Three weeks ago, on Aug. 27th, Appalachian Regional Healthcare (ARH) announced its network had been hit with a computer virus. This week, ARH officials announced that operations are returning to normal as computerized clinical and electronic communication systems are being brought back online.
ARH operates 11 hospitals, two in West Virginia and nine in Kentucky. There has been no comment from the health system as to whether the cyber attack was ransomware.
"Our ARH information technology team has spent the past few weeks strategically working through these issues to restore our computer network. We owe it to those we serve to be very thorough in this process, and are taking the time needed to check all computers and be sure all of our systems are safe and functioning properly prior to bringing them back online,” Maria Braman, M.D. ARH vice president for medical affairs, said in a prepared statement posted to the health system's website. "We appreciate the patience that has been shown by our patients and our staff as our IT team is safely bringing our system back online with tighter security measures in place.”
At this time, all ARH hospitals, home health, retail pharmacies and various clinics are back online, according to the health system's statement.
As previously reported by Healthcare Informatics, on Aug. 27th, ARH spokesperson Melissa Cornett released a statement saying the health system was dealing with technical complications.
The ARH system of hospitals in Kentucky and West Virginia are operating under their Emergency Operations Plan due to a computer virus "that has limited our use of electronic web-based services and electronic communications," Cornett said in her statement on Aug. 27.
In the statement posted Sept. 15th, Braman said quick response from the ARH IT team resulted in computers being locked down to minimize the spread of the virus throughout ARH’s multi-hospital system.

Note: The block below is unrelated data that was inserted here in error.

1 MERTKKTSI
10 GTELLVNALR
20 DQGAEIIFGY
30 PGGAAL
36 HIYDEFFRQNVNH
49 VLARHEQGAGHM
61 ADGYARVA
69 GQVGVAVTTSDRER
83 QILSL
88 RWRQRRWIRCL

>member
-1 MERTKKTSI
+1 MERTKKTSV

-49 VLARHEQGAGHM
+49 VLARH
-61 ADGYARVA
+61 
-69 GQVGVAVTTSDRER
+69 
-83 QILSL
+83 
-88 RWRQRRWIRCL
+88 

"At this time, ARH presently has no reason to believe that the protected health information or any financial information of its patients or employees has been accessed. The cyberattack on the ARH system remains under investigation by federal authorities. ARH is working closely with authorities in that process and has been asked not to discuss specifics surrounding the cyberattack," Braman said.
"This downtime might have caused us some inconvenience for a few weeks, but it has also further proven the level of care all the hospitals in the ARH system can truly provide,” Braman said. “The team at ARH is firmly committed to our communities and can rise above any circumstance to put the care of our patients first.”
The computer systems have been restored at Beckley ARH Hospital since early this week. In a prepared statement, Beckley ARH Hospital psychiatrist Ahmed D. Faheem, M.D. said despite the challenges the Beckley ARH faced during the downtime, its patients and community continued to show the hospital support.
“BARH is a survivor and has existed here for 60 years through thick and thin. It is a community hospital that has always had great support from the people we serve, and we are confident the community will continue to rally around us and we will move forward together," Faheem said.
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